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Posted at 10:11 AM ET, 08/26/2011

Virginia Tech hoping LB Jeron Gouveia-Winslow is ready this time around

When Virginia Tech’s spring practice began last April, it seemed if there was one position that was most likely to have a new starter in 2010, the whip linebacker spot would be it. Defensive coordinator Bud Foster made it known loud and clear that the lack of a consistent whip forced his defense into its nickel package all too often in 2010.

The end result was the worst run defense since Foster took over this unit 15 years ago. But now, with the Hokies just eight days away from opening a new season against Appalachian State, the starting whip linebacker will have a familiar ring to it.

Ashburn native Jeron Gouveia-Winslow may have taken a lot of heat for his lackluster play last year, but he hasn’t let it stop him from reclaiming his old job. The redshirt junior will once again enter the season as the Hokies starting whip linebacker after an offseason that saw him add 10 more pounds to his frame and grow more comfortable within the defensive scheme.

This week, his two coaches spoke about how and why Gouveia-Winslow was able to beat out fellow redshirt junior Alonzo Tweedy for the job despite a rocky 2010.

“I think it shows a lot about his character,” Foster said. “Obviously he took it very serious. He didn’t tank it. We didn’t tank him. . . . But the one thing we did, we really [wanted] to see him improve and needed him to improve. And he did.”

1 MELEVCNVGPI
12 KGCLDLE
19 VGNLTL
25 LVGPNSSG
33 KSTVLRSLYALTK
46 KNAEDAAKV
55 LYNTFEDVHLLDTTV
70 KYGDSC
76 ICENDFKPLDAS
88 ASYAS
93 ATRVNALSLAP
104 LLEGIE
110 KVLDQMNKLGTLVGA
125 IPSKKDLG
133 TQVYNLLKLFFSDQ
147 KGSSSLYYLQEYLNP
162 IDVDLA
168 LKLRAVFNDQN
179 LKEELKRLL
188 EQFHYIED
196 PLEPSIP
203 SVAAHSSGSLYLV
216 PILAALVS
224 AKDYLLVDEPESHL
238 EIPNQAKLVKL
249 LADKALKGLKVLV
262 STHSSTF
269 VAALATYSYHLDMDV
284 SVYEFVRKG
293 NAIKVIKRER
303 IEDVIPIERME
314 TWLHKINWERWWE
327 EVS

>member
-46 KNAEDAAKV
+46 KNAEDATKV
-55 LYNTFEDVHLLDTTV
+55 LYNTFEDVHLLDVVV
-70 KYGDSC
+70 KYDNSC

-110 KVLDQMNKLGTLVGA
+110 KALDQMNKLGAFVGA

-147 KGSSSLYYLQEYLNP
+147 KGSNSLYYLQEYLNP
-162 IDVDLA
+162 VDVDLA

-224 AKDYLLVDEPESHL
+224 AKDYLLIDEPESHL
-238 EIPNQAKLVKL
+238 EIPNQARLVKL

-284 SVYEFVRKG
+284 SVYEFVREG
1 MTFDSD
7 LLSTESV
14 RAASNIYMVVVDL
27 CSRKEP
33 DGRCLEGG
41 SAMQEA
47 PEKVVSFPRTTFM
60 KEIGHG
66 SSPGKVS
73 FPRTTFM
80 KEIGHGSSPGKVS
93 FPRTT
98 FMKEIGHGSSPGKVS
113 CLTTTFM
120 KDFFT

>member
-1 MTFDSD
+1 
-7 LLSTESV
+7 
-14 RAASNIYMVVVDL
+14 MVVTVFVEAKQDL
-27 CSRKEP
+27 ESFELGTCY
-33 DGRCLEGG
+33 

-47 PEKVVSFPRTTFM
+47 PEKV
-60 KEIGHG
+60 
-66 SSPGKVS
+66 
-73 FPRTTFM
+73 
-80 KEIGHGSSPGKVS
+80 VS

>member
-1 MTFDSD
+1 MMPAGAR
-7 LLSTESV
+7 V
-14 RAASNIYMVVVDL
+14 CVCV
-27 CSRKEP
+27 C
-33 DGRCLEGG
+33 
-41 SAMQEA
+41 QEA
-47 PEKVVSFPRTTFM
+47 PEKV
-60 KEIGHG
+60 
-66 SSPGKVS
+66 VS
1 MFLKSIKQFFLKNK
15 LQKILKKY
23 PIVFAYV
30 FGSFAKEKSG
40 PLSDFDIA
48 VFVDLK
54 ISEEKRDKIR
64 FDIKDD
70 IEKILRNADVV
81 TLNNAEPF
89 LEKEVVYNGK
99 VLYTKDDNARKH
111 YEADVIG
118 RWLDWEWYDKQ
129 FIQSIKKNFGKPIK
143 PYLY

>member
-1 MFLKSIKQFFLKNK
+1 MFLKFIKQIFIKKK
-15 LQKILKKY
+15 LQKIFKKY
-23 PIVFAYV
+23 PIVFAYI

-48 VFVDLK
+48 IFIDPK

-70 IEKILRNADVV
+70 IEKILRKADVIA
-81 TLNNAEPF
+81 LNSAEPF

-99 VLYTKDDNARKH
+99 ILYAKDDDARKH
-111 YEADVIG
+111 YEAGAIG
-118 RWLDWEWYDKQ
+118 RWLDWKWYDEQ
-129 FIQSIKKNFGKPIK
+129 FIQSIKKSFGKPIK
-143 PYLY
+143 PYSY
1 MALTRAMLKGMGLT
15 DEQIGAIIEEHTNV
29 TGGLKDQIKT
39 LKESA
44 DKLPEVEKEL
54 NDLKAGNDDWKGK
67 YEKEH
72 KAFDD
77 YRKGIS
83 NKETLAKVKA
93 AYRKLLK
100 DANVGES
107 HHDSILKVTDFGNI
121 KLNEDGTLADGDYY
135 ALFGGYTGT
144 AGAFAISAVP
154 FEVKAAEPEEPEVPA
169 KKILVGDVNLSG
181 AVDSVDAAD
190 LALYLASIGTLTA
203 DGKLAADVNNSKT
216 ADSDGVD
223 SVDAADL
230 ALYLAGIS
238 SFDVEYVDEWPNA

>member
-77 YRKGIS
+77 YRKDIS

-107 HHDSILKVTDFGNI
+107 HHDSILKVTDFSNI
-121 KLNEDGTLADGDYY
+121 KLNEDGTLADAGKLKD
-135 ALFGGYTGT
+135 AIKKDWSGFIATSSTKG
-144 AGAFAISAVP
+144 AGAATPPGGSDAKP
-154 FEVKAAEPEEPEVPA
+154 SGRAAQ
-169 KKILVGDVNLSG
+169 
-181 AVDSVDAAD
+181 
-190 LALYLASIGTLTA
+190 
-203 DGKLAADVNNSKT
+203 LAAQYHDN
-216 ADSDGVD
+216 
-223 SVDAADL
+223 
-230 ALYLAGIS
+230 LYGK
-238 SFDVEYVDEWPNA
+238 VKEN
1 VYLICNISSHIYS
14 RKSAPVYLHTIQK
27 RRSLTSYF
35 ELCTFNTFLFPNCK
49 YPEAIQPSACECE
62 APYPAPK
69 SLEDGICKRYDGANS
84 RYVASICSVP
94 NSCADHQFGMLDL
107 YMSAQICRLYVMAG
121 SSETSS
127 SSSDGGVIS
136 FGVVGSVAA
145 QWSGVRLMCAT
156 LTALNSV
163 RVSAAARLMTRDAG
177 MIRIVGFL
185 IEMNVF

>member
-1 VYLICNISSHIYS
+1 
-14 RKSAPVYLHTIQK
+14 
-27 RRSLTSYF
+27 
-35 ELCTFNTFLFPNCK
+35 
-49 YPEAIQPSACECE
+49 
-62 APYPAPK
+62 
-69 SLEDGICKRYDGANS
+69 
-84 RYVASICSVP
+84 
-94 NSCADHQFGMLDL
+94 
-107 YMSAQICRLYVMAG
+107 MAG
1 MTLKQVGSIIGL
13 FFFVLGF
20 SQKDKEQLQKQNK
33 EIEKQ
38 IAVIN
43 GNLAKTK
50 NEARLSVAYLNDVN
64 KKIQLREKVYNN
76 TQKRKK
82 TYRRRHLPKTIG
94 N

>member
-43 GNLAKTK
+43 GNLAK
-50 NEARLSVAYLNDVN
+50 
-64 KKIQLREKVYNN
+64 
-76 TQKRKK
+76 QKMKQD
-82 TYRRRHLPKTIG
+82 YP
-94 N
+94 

Foster said last year Gouveia-Winslow’s biggest issues were fundamentals, like keeping leverage when engaged with a blocker, knowing where his help was coming from on a given play and not allowing a player to get outside.

In that regard, he’s been impressed with the strides Gouveia-Winslow has made at the point of attack. Plus, the Stone Bridge grad said he spent much of his offseason working on man coverage skills, since the whip linebacker is a hybrid position that must cover slot receivers at times as part of Foster’s scheme.

That part of the job description, after all, is what forced Foster to rewrite the defense and de-emphasize Gouveia-Winslow less than a year after former whip Cody Grimm became a dynamic playmaker at the position.

Gouveia-Winslow finished with 41 tackles and two interceptions in 2010, but down the stretch his playing time was limited on defense.

“I think the biggest thing that was misunderstood is . . . that it was his first time playing and things happened and maybe he wasn’t as successful,” new position coach Cornell Brown said. “A year of rope makes a difference for a lot of players, and hopefully that will be the case with him.”

Perhaps the best thing to happen to Gouveia-Winslow was getting a new position coach, and therefore a clean slate. Brown says all he’s looking for from the whip position is “when there’s a play to be made, make it.”

Since Brown, a Virginia Tech alum, returned to campus he’s been impressed with Gouveia-Winslow’s consistency. After indications in the spring were that Tweedy would likely split time at the whip spot, it appears Gouveia-Winslow has separated himself during training camp.

“He shows a lot of knowledge of what we’re doing and what’s expected of the position and he’s come out and done it every day in practice,” Brown said. “Just looking forward to the season and hopefully he’ll get the opportunity to continue to do the things he’s been doing for us in scrimmages and out here.”

That, though, doesn’t mean Foster and Co. are scrapping the nickel altogether. In fact, this week the defense began installing its nickel and 30 (three down linemen) packages.

In nickel, Gouveia-Winslow would come out of the game, senior Cris Hill would enter as the field cornerback and sophomore Kyle Fuller would move over to cover the slot. In the 30 package, Gouveia-Winslow stays in the game.

“I just don’t want to get in that scenario where we did last year,” Foster said. “It’s like we played with three or four different nickels.”

That dilemma, it seems, will once again come down to how well Gouveia-Winslow performs when the bright lights come on.

By Mark Giannotto  |  10:11 AM ET, 08/26/2011

 
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